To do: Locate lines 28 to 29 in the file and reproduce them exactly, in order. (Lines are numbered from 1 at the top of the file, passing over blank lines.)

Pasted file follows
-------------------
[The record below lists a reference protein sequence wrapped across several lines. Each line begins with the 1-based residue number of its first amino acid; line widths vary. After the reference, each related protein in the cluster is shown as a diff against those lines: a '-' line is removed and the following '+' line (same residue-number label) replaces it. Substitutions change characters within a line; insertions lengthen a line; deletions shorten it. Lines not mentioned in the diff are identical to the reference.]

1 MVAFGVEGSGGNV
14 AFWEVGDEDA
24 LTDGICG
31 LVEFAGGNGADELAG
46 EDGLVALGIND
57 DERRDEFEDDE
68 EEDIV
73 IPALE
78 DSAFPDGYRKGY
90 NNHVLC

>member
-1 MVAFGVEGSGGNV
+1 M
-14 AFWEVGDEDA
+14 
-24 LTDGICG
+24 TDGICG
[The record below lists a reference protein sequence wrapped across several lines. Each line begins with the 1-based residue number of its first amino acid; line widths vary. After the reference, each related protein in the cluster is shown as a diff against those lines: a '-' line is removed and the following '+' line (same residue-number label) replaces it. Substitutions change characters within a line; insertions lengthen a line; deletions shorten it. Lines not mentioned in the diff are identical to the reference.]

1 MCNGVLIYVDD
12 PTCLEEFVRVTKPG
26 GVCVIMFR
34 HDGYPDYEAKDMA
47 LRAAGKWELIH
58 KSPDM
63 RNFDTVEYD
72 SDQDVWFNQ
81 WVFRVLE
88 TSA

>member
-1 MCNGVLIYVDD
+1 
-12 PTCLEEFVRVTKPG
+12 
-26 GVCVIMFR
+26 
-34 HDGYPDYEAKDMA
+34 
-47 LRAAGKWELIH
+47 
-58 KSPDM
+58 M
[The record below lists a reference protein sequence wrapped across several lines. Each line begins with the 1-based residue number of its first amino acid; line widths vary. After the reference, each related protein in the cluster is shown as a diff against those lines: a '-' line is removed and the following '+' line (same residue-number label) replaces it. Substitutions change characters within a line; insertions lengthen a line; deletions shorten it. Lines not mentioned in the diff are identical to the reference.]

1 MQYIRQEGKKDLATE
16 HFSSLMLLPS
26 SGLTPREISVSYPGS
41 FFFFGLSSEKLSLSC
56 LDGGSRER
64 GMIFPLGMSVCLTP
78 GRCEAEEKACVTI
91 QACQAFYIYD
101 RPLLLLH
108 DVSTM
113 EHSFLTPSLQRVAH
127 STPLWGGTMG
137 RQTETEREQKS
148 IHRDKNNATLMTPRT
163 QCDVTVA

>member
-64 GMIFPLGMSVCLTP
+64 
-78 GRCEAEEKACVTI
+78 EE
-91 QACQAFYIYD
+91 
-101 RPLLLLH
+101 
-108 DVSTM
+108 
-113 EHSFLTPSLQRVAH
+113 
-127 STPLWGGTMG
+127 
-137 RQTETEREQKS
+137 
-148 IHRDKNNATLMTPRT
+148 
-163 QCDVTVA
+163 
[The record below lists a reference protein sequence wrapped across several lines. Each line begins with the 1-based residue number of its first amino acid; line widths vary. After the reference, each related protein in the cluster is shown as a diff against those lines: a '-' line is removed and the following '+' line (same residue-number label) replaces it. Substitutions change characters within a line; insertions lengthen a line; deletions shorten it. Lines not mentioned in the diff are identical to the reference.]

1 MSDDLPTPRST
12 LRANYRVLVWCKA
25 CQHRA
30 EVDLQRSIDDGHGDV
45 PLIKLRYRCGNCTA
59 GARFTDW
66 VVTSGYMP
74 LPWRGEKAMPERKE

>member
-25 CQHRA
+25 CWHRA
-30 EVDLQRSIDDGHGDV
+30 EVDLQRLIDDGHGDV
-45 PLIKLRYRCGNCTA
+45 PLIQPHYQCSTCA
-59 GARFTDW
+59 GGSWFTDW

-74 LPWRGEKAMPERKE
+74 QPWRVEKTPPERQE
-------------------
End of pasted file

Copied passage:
81 WVFRVLE
88 TSA